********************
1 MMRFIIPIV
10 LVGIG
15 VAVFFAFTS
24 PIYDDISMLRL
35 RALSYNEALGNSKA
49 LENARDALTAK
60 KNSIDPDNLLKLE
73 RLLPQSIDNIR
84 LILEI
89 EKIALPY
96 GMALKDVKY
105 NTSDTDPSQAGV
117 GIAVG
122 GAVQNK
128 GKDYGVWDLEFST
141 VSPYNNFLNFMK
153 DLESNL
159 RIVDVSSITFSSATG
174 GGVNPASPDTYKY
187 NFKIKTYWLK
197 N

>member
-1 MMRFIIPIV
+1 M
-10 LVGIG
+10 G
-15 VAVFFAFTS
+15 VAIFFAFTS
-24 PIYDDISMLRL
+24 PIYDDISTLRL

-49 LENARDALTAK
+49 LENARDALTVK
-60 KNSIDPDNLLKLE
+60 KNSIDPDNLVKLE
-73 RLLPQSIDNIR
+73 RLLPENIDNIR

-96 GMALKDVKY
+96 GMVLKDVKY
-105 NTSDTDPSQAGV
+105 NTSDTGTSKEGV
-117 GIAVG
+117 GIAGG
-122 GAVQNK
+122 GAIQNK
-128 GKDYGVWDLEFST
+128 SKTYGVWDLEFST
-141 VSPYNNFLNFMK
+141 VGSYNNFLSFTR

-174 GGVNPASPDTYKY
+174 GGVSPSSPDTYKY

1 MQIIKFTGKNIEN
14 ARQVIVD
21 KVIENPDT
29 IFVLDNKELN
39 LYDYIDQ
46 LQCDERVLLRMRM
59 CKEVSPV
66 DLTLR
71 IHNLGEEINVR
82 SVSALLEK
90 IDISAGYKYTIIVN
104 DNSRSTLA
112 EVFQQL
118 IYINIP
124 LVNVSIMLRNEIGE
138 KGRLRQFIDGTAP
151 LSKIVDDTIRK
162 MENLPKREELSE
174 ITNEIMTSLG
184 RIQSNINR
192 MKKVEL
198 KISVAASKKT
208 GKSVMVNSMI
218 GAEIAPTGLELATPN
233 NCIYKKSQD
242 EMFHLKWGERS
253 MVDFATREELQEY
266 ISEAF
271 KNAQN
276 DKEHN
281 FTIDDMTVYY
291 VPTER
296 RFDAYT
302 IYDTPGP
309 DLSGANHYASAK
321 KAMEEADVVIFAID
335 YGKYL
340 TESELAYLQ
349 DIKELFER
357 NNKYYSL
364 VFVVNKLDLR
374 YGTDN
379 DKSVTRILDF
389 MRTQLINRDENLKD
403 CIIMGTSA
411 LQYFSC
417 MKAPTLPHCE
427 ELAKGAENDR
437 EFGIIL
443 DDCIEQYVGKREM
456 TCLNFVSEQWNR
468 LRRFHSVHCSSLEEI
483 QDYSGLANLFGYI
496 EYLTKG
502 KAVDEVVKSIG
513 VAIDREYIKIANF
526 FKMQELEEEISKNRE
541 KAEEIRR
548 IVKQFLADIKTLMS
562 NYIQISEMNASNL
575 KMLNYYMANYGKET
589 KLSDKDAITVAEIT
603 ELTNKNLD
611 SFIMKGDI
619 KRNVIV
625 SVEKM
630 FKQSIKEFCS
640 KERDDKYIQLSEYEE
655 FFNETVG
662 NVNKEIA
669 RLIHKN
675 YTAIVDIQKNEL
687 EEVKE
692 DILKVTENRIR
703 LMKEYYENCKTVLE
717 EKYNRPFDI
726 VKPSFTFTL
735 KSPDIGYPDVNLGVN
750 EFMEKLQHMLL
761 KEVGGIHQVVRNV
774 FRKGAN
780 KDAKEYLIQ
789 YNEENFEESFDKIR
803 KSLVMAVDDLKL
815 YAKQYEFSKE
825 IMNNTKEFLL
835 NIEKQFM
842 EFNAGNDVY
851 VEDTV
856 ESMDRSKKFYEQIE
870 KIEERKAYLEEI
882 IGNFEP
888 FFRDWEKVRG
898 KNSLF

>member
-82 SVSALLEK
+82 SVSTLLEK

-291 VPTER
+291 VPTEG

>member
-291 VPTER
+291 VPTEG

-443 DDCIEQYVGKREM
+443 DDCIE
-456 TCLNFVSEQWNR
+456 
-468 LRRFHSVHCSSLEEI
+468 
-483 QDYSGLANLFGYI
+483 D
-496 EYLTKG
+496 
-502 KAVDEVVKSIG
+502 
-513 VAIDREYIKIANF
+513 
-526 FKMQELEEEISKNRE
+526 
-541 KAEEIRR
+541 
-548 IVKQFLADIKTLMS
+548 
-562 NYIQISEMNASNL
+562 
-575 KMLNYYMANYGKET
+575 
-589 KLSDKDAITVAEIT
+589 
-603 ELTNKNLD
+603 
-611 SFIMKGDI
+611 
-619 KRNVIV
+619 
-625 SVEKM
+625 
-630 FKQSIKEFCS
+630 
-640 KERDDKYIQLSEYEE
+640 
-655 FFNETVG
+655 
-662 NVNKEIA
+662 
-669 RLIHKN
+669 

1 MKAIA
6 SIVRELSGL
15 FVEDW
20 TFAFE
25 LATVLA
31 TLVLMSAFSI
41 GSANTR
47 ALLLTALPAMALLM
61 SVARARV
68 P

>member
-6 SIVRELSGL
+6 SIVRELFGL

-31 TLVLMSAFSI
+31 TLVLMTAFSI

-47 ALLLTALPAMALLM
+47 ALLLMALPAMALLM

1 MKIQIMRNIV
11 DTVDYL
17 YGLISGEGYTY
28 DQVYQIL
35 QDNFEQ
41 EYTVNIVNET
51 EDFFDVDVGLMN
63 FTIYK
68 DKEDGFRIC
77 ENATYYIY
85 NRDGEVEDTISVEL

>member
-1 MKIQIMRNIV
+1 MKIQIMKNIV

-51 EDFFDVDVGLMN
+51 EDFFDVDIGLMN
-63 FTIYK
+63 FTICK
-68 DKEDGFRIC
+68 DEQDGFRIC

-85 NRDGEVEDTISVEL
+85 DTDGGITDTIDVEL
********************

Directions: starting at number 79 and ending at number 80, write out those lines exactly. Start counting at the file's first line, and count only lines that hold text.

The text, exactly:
271 KNAQN
276 DKEHN